In early April, we launched a survey that asked humanities organizations to share the challenges they are facing due to the COVID-19 pandemic. Museums, historic sites, and historical societies told us that closing their doors and canceling major events has led to major financial stress, leading them to face lay-offs and the possibility that they won’t survive as organizations.
Cognizant that organizations across the cultural sector are facing similar challenges, last week we teamed up with Americans for the Arts, the American Alliance of Museums, and the Federation of State Humanities Councils to host a virtual briefing for congressional staff. Congressional staffers heard from speakers from across the country, representing a range of arts and humanities institutions. Collectively, the speakers underscored that cultural institutions are community anchors, particularly in rural and underserved areas, whose financial collapse would not only add to the growing unemployment crisis but also have ripple effects throughout their region.
Sue Deyoe, executive director of the Talkeetna Historical Society & Museum in Talkeetna, Alaska, highlighted the existential financial challenges her organization is facing without the summer tourist season, which normally brings 1,000 visitors a day to Talkeetna. As the only historical museum in the region and a regular destination for school trips, its closure would significantly compromise access to local history and educational opportunities in the surrounding areas. Dr. Frances Levine, president and CEO of the Missouri Historical Society in St. Louis spoke of the financial challenges of pivoting to serve communities through virtual means even as the organization experiences severe financial stress due to closure. As a crucial source for educational materials for schools and communities, the Missouri Historical Society faces an uncertain financial future even as demand for its programming remains high.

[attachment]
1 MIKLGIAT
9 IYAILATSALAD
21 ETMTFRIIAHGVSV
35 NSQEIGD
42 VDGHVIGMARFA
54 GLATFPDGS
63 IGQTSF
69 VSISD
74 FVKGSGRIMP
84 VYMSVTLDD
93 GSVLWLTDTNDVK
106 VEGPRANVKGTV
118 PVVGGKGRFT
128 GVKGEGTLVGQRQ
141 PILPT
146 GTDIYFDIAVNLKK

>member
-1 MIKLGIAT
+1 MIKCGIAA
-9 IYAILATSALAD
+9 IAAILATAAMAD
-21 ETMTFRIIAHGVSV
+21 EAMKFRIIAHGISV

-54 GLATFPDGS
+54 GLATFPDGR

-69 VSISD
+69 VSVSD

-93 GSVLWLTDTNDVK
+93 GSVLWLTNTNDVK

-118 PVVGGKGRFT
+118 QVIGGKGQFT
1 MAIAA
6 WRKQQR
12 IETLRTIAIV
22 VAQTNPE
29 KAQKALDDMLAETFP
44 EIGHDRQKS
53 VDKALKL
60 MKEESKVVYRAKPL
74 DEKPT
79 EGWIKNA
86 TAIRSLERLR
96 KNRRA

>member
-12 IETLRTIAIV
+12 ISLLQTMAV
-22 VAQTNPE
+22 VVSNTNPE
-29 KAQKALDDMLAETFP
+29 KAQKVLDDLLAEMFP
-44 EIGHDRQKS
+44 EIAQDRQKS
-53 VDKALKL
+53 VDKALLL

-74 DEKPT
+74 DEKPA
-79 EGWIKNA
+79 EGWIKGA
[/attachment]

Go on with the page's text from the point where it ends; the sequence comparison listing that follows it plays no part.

The following two speakers offered a city- and county-wide perspective on the challenges to the cultural sector and what would be lost if organizations downsized or even failed. Alex Guardiola, director of government affairs and public policy at the Worcester Regional Chamber of Commerce, represented one of 140 chambers of commerce that sent a letter to Congress encouraging increased investment in the NEH, NEA, and IMLS to ensure the survival of local cultural organizations. He emphasized the role museums and theaters play in encouraging Worcester’s recent revival and the appeal they have in persuading many of Worcester’s 30,000 college students to stay in Worcester after graduating. Richard Stein, president and CEO of Arts Orange County, meanwhile, gave a county-wide perspective on the losses the arts sector has endured since the beginning of the COVID crisis—more than $16 million in the first two months of shutdown. He anticipates far more devastating losses to come given that most organizations will not be able to open to the public until Spring 2021.
When it came time to discuss policy solutions, staffers heard from representatives from the host organizations. Together, they explained that the CARES Act provided relief funding for these types of institutions through the NEH, NEA, IMLS, and the Paycheck Protection Program. That funding, however, will cover only a fraction of the need, and the representatives from each of the host organizations conveyed the need for increased funding in subsequent relief bills.
A recording of the full briefing can be found here.
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